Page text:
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CAMBRIDGE, MA – Four students who spent the school year “thinking globally” at Harvard Kennedy School had the opportunity to “act locally” this past summer through Rappaport Public Policy Fellowships. The fellowship program gives graduate students from local universities the opportunity to learn more about how public policy is created and implemented in greater Boston.
The HKS students – Kristen Joyce, Nicholas Maryns, Amy Caswell Moran (all MPP 2009), and Justin Pasquariello (MPA/MBA 2009) – joined eight other graduate students from Boston University, Harvard, MIT, Northeastern, Suffolk, and Tufts in helping public officials in the region address a variety of key issues. The students were selected and paid by HKS’ Rappaport Institute for Greater Boston, but worked full time for federal, state, or local officials in the region.
Joyce worked in the office of Boston Mayor Thomas M. Menino on a variety of projects including analyzing the free tax preparation process at two sites in the neighborhoods of Roxbury and Dorchester where many people are eligible for the federal Earned Income Tax Credit (EITC).
“I had read about the EITC in my Poverty and Social Policy course, but I learned much more than I could have in the classroom by speaking and working with frontline service providers,” Joyce says. “The city is involved in many of the issues I study facing low-income families. Rising fuel and food costs, the achievement gap, and prisoner reentry are all issues I have discussed both in the classroom and in the Mayor’s Office this summer.”
Moran, who worked in the Boston Redevelopment Authority’s research department, describes her internship as a “fieldtrip on leadership.”
“Through interviewing executive directors of immigrant-led non-profit organizations, I learned about the daily sacrifices leaders make to give a voice to their communities,” Moran says. “Many of them had full-time day jobs and received no compensation for their service to these organizations. …The commitment of leaders like these inspires me as a future practitioner of public policy.”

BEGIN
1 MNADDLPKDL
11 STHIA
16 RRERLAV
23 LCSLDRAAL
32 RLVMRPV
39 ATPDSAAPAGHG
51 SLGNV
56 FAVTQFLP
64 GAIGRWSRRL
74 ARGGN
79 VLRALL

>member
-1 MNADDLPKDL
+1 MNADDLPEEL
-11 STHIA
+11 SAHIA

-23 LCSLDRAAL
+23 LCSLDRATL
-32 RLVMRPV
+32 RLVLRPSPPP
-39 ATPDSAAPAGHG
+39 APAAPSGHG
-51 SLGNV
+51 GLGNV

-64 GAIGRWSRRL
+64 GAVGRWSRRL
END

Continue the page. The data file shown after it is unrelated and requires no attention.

Other Rappaport Fellows worked on policy-related projects at agencies such as the state's Department of Housing and Community Development, MassHousing, Somerville's Office of Strategic Planning and Community Development, and the U.S. EPA’s Region I office in Boston.
When asked how his experience working in Mayor Menino’s office affected his plans for the next academic year, Nicholas Maryns said, “It's given me a list of about a million things that I'd like to learn more about.” Maryns, who worked on such issues as improving responses to the Mayor’s Hotline and helping communities respond to the foreclosure crisis, said the experience made him to want to focus more on urban issues.
According to David Luberoff, executive director of the Rappaport Institute, many students build on the fellowship experience both in their coursework and later when they enter the workforce. He notes, for example, that about half of the almost 100 people who have received a Rappaport Fellowship since the program began in 2001 are working in the public sector and that most of the rest are working for non-profit and for-profit entities that work closely with state and local governments.
Among these Rappaport Fellow alumni is Jeff Roth MPP 2007, who currently serves as a policy advisor in the Mayor’s Office of Operations in New York City. “My fellow experience gave me the passion for this level of public service, and guided me towards pursuing a career path in local government,” says Roth. “Without the fellowship, I would not likely have made this choice.”
The Rappaport Institute is now accepting applications for the 2009 Rappaport Public Policy Fellowships from any graduate student in greater Boston who will be returning to school in fall 2009. A university-wide entity housed at the Kennedy School, the Institute strives to improve the governance of the region by strengthening connections between scholars, students, officials, and civic leaders. It was founded and funded by the Jerome Lyle Rappaport Charitable Foundation, which promotes emerging leaders in greater Boston.
Kristen Joyce worked as a Rappaport Fellow in the office of Boston Mayor Thomas M. Menino.
"I had a challenging assignment and the opportunity to work with a group of very smart individuals. ... I felt like one of the full-time policy analysts. As an intern, I could not have asked for a better situation."